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Sound and music compositions for film and video

Within (Only breathing)

“I made this film with my own composition and recording as the soundtrack. This film and soundtrack deals with the deeper layers of emotion and mentality within each of us. In what we see and hear there are moments when it seems that ‘…there is nothing there…’ ”  Eugene McCloskey.

Above

Between the South Downs and the sea, people and nature, town and countryside, this short film celebrates and highlights the human interaction with the environment around Brighton. There is no spoken dialogue, Eugene McCloskey composed the music and sound for this short film.

Beyond (Nature, Demons and Angels)
(Nature, Demons and Angels)

This short film delves into the lower layers of the underworld in the tradition of nineteenth century opera but with a contemporary treatment, it includes quotes from Der Freischütz by Weber. The implied presence and landscape is unearthly and supernatural, the updated hidden dark power includes technology.  Soundtrack by Eugene McCloskey.

Detailed information about the soundtrack to Beyond (Nature, Demons and Angels):

This film involved a collaboration- I created the soundtrack. Furthering Goddard’s approach to the film Aria, my soundtrack provides a response to nineteenth century opera, using embedded themes. With quotes from Der Freischütz by Weber I sketch a musical response that traces a language of choreography. The implied presence and landscape is unearthly and supernatural, the updated hidden dark power includes technology.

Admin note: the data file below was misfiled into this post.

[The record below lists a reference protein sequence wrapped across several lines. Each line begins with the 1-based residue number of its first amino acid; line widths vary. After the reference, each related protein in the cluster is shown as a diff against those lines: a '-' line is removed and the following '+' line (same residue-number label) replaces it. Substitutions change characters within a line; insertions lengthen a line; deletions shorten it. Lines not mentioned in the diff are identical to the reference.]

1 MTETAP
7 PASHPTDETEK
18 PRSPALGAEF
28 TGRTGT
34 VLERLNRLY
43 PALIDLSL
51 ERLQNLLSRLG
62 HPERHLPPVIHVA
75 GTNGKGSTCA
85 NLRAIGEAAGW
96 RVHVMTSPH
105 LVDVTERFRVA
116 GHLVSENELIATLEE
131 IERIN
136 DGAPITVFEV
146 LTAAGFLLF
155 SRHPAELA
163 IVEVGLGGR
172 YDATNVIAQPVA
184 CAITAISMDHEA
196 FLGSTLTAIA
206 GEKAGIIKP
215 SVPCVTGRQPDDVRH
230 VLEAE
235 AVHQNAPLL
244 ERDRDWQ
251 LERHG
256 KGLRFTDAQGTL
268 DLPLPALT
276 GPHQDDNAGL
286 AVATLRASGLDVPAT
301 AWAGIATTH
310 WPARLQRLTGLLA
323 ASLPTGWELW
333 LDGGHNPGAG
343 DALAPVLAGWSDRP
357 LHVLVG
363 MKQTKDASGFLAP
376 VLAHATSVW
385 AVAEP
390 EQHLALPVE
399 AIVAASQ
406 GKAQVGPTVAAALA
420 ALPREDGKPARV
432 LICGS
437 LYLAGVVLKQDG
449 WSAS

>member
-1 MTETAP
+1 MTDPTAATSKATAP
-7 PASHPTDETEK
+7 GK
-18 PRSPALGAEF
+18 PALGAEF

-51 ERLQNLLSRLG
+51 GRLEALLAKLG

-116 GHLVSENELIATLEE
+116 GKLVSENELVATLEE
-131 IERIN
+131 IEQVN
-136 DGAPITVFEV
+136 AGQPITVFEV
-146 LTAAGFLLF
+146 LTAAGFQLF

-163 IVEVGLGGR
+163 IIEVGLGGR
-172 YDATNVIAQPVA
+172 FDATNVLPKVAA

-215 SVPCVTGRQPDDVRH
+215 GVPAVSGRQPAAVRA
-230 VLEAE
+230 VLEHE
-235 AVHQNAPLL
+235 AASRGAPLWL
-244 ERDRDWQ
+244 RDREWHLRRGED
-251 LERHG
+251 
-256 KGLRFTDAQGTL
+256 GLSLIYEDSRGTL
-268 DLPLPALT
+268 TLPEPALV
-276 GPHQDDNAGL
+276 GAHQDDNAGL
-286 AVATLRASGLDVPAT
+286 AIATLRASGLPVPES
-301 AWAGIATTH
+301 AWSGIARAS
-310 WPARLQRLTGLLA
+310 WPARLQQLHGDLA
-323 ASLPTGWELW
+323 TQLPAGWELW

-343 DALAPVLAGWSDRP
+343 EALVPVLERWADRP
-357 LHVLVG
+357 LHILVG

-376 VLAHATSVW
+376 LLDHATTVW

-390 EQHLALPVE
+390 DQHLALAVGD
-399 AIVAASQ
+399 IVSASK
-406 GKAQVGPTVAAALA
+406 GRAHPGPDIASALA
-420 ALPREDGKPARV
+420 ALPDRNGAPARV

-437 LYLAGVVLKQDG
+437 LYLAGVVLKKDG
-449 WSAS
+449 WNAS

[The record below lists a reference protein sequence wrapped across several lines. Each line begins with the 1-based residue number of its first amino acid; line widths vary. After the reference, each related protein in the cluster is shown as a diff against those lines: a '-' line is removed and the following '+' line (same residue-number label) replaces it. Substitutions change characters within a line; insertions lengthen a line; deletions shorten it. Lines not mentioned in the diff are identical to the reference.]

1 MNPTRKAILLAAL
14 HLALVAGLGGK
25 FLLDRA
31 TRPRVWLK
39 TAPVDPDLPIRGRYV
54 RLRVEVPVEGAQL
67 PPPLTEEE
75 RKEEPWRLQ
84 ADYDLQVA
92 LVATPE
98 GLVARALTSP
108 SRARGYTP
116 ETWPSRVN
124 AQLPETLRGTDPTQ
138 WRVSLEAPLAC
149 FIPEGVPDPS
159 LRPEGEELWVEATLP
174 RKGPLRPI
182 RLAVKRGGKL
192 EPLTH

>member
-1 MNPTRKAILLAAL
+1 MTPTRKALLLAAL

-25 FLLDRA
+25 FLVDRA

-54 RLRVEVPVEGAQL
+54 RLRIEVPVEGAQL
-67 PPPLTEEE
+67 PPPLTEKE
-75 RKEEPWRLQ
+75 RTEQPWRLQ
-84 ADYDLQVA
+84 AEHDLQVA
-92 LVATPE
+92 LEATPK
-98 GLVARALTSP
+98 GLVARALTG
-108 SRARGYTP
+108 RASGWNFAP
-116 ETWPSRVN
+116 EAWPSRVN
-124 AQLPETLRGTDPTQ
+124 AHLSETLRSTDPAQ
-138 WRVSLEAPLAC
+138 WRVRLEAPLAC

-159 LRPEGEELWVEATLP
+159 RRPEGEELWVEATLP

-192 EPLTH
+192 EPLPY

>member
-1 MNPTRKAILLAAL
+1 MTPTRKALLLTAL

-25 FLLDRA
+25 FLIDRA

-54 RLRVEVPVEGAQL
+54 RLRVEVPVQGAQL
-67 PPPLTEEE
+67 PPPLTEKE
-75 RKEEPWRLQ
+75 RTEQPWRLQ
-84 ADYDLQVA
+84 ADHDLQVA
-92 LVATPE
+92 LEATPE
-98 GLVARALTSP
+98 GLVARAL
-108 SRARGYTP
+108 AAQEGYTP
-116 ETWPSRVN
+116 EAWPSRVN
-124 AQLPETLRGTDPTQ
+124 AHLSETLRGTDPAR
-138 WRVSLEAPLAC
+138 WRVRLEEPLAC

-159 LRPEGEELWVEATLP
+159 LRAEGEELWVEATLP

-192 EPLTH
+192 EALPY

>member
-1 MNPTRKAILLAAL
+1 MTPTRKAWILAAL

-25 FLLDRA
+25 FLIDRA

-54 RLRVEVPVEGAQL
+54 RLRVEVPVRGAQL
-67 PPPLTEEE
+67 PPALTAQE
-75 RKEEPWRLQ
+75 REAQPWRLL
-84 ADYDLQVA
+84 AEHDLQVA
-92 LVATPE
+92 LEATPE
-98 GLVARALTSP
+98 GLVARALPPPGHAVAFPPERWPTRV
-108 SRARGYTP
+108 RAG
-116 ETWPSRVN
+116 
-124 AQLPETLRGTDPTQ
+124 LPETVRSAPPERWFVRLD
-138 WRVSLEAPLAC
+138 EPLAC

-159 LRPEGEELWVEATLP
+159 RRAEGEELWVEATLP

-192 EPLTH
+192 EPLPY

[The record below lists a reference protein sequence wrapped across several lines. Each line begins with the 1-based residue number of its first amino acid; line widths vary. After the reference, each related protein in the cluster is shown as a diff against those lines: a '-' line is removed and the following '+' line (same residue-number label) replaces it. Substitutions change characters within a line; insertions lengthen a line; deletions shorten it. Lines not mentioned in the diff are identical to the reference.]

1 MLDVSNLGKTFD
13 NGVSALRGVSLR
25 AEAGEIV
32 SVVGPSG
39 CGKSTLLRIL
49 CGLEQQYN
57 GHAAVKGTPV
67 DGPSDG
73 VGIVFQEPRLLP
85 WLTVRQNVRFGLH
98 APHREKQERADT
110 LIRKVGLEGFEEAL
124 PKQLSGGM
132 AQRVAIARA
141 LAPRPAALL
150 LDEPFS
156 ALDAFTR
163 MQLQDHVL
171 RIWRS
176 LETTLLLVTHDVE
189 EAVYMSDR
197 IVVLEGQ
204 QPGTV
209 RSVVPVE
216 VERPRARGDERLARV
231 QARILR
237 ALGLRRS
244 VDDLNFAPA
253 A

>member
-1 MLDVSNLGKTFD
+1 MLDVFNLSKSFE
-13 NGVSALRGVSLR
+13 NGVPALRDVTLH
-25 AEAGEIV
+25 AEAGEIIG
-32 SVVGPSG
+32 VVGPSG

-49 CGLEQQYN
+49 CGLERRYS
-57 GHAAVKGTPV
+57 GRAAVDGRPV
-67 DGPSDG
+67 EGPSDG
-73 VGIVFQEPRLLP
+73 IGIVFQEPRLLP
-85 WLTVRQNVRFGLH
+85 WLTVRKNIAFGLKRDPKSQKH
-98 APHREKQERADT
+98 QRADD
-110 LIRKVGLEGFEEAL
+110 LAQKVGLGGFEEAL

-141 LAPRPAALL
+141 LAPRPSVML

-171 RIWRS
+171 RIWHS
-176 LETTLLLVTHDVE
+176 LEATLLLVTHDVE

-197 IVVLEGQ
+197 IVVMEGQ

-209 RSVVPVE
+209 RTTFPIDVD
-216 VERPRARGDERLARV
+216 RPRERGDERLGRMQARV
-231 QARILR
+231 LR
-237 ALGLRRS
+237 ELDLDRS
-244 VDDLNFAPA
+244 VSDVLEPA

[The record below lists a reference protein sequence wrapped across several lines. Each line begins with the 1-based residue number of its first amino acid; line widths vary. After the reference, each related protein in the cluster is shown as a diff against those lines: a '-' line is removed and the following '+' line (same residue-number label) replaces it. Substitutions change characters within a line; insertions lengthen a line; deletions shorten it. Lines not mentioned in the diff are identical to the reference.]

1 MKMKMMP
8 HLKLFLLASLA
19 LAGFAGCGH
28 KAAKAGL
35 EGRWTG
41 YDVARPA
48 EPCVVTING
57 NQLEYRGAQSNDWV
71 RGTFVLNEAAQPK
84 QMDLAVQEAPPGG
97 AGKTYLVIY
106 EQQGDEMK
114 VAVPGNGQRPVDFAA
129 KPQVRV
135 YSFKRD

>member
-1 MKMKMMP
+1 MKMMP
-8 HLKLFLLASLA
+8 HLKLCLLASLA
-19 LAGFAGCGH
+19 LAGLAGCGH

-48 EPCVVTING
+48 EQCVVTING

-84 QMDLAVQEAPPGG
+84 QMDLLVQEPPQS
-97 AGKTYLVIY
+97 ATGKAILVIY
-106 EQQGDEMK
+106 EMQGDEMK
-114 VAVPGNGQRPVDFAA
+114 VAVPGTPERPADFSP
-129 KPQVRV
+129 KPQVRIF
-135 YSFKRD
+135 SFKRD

This film delves into lower layers of the underworld in the tradition of nineteenth century opera but with a contemporary treatment. Landscape transferred into a performance space was part of the collaborative process of this film as was the operatic style of Der Freischütz by Weber.

Goddard’s film sequence Armide from ‘Aria’ (1987) is based on an opera by Jean-Baptiste Lully, first staged in 1686. It has been said that Goddard ‘does violence’ to the piece by selecting, fragmenting and recombining sections, then fading them in and out.

Goddard nonetheless depicted psychological elements and symbolism that was consistent with the original meaning and passion.

This is the approach that I used with Der Freischütz for this film, however I went a step further and made an original recording of the excerpts that I selected, including acoustic and digital material.

The first dark chords are from the overture; I replaced the descending violin phrase with a female voice part, this introduces the female centre of the film.

As objects start to move we hear a descending phrase that is from the first scene, I extended the descent of this phrase even further. A rhythmic vocal sound creates a tension that builds as an airplane is heard; a hidden power that one might hear in a contemporary forest. The next passage is adapted from an Aria in the second act, there are images that show evidence of a presence that seem human. Soon a rope moves in and around and an ominous musical passage intercedes,  I make it more disturbing by super-imposing it on an offbeat. A  pedal note builds tension until a burst of music  accompanies the violent removal of objects.

Eventually we are left in an empty warehouse, the music slow and dark, through the sound of wind we hear a female voice that becomes clearer and closer, ultimately expressing the beautiful optimism of redemption.

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